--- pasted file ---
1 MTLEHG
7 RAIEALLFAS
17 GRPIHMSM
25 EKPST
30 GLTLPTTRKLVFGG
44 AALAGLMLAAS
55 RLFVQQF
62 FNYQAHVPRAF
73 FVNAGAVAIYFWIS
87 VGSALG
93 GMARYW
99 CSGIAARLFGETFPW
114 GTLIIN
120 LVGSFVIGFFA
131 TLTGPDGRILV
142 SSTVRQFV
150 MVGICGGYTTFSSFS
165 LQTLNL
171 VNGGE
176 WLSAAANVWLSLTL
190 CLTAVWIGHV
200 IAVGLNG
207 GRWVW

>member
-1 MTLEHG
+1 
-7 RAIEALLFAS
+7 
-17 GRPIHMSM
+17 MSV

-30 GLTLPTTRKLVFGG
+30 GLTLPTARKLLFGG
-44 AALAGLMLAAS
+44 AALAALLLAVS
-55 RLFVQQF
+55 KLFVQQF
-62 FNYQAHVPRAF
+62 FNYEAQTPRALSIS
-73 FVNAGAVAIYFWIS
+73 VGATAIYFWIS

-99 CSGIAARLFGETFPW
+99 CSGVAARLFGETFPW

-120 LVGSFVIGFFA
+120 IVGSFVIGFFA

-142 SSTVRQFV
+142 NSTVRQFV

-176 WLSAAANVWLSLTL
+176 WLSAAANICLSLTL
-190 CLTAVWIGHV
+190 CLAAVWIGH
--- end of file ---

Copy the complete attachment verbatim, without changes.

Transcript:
1 MTLEHG
7 RAIEALLFAS
17 GRPIHMSM
25 EKPST
30 GLTLPTTRKLVFGG
44 AALAGLMLAAS
55 RLFVQQF
62 FNYQAHVPRAF
73 FVNAGAVAIYFWIS
87 VGSALG
93 GMARYW
99 CSGIAARLFGETFPW
114 GTLIIN
120 LVGSFVIGFFA
131 TLTGPDGRILV
142 SSTVRQFV
150 MVGICGGYTTFSSFS
165 LQTLNL
171 VNGGE
176 WLSAAANVWLSLTL
190 CLTAVWIGHV
200 IAVGLNG
207 GRWVW

>member
-1 MTLEHG
+1 
-7 RAIEALLFAS
+7 
-17 GRPIHMSM
+17 MSV

-30 GLTLPTTRKLVFGG
+30 GLTLPTARKLLFGG
-44 AALAGLMLAAS
+44 AALAALLLAVS
-55 RLFVQQF
+55 KLFVQQF
-62 FNYQAHVPRAF
+62 FNYEAQTPRALSIS
-73 FVNAGAVAIYFWIS
+73 VGATAIYFWIS

-99 CSGIAARLFGETFPW
+99 CSGVAARLFGETFPW

-120 LVGSFVIGFFA
+120 IVGSFVIGFFA

-142 SSTVRQFV
+142 NSTVRQFV

-176 WLSAAANVWLSLTL
+176 WLSAAANICLSLTL
-190 CLTAVWIGHV
+190 CLAAVWIGH